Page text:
Trekkers will have to learn technical skills like rope climbing and crevasse rescue before the trek. This will help them tackle the difficulties during the trek and successfully ascend the summit.
Mountaineers have to trek long and hard after the Manaslu base camp as the trail above is constantly inclined and covered in snow. There are many crevasses that trekkers have to cross and even have to face the snow slides. Climbing the glaciers and pass are some of the toughest challenges for the trekkers of Mt. Manaslu.
Why trek Mt. Manaslu? And what is it famous for?
Mt. Manaslu is one of the famous but less busiest trek mountains in the world. Hikers don’t climb this mountain as much as they ascend Everest and Annapurna. But, it doesn’t take away the fact that Mt. Manaslu is a stunning mountain with overwhelming views of Ngadi Chuli, Baudha, and Himalchuli. The region is crammed with such hidden places and mesmerizing natural beauties that trekkers can explore during their Manaslu expedition. A few of the major highlights of the Mt. Manaslu trek are as follows.
1. Stunning view
Mt. Manaslu is a classic Himalayan trek that comes with an impressive view of sweeping landscapes, rolling hills, and valleys. Trekkers will get to enjoy the picturesque view of snow-capped mountains from the minute they start walking the trail. Trekkers will have a chance to explore the traditional Nepali villages and also visit some ancient Tibetan monasteries with prayer flags.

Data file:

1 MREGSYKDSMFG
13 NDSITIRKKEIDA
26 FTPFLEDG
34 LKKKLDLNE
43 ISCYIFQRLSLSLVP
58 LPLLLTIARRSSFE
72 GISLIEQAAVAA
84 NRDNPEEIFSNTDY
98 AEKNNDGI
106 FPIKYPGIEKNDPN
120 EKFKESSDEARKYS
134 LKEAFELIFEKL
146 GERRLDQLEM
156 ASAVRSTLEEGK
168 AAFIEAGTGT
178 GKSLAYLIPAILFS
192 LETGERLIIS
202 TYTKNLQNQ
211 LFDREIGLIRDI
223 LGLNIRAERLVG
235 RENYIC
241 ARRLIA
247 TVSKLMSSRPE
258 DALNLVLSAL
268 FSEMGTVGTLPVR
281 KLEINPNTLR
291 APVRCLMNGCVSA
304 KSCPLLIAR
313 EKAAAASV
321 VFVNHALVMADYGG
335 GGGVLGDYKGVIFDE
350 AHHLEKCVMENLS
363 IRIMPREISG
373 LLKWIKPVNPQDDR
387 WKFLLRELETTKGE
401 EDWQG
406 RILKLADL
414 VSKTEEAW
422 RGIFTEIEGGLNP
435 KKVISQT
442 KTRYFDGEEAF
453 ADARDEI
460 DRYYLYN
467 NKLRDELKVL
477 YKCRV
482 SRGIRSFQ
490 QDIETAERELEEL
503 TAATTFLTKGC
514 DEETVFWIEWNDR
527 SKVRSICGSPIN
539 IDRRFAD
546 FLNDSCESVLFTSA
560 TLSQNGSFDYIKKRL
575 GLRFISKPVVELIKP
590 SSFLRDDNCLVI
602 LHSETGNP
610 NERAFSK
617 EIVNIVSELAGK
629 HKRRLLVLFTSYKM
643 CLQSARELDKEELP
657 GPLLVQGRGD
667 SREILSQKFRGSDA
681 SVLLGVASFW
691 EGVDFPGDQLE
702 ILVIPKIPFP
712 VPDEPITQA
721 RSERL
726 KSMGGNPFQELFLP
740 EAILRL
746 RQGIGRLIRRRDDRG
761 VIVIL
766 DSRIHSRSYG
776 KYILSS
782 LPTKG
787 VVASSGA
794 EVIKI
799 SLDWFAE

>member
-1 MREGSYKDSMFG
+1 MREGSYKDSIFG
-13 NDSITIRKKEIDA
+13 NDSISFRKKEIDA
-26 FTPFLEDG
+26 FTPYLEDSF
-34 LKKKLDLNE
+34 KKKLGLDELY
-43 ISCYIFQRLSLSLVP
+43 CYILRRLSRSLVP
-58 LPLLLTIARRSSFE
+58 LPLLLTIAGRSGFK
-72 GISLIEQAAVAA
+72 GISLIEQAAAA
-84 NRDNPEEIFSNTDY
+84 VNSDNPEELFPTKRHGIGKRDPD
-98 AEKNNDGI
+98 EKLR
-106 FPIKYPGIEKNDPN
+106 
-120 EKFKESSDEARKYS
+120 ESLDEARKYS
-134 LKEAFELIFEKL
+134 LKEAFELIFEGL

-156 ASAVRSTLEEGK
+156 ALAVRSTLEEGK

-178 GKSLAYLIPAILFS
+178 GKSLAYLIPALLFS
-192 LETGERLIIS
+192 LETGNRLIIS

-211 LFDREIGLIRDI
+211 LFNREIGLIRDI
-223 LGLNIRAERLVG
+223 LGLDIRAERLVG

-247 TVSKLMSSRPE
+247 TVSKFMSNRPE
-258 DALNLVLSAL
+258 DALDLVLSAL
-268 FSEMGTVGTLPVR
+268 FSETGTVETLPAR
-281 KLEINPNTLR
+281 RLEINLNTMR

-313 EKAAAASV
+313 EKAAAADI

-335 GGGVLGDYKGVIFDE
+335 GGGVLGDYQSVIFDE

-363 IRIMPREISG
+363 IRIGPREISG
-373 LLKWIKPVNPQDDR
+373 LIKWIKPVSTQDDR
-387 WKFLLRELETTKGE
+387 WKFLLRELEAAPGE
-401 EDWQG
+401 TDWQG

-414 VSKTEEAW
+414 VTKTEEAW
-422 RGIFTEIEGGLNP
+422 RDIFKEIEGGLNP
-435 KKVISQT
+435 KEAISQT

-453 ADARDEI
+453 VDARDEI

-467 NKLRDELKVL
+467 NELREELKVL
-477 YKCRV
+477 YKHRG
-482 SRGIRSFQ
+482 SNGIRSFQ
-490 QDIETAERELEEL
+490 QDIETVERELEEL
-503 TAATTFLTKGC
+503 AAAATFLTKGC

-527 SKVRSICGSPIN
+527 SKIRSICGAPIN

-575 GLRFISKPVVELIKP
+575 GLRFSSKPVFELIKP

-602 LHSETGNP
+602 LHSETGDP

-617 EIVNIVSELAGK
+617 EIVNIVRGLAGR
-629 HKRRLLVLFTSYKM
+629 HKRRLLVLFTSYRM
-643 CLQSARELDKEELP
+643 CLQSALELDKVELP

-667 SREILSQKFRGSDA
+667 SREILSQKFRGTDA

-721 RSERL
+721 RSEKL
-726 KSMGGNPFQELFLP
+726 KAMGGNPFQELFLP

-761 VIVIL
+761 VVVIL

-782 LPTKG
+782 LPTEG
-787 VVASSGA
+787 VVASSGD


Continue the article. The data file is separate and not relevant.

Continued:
Walking along the trail, they’ll get to witness a series of cascading waterfalls and roaring streams. Visitors of the Manaslu in Spring can see blooming wildflowers and rhododendrons throughout the forest. After reaching the base camp, they get a glimpse of steppe grasslands, colorful rock hills, and terminal moraines.
The honor of standing at the top of Mt. Manaslu already gives trekker’s a great sense of pleasure, but what makes it even better is the magnificent surrounding scenery of glistening mountains. Mountaineers can see more than a dozen of peaks from the crest, including Himalchuli and Baudha.
2. Glacial lakes and ice cliffs
Manaslu region is an ultimate magnet for trekkers who want to soak in nature without any disruptions from the crowd. It has many serene lakes that feed on the glacier in the Manaslu district. Some of the most stunning lakes that trekkers can explore during their trip to the region include Kal Taal, Birendra Tal, Narandkunda Lake, and Prok Lake.